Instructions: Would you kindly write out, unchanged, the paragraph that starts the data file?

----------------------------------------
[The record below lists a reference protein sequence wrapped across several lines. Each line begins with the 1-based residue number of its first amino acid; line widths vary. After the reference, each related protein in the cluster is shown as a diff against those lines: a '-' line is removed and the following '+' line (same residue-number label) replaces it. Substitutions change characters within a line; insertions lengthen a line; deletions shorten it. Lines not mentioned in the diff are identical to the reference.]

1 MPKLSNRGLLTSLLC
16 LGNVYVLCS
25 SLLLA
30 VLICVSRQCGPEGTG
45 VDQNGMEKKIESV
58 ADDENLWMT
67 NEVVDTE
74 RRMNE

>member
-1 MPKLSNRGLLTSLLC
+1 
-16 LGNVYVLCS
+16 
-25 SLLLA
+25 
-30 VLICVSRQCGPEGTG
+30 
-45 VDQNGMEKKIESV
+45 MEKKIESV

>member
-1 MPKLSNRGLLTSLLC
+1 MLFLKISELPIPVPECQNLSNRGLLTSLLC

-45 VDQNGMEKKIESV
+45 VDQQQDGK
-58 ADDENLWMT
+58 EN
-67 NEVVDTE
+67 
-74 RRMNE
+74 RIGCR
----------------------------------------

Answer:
[The record below lists a reference protein sequence wrapped across several lines. Each line begins with the 1-based residue number of its first amino acid; line widths vary. After the reference, each related protein in the cluster is shown as a diff against those lines: a '-' line is removed and the following '+' line (same residue-number label) replaces it. Substitutions change characters within a line; insertions lengthen a line; deletions shorten it. Lines not mentioned in the diff are identical to the reference.]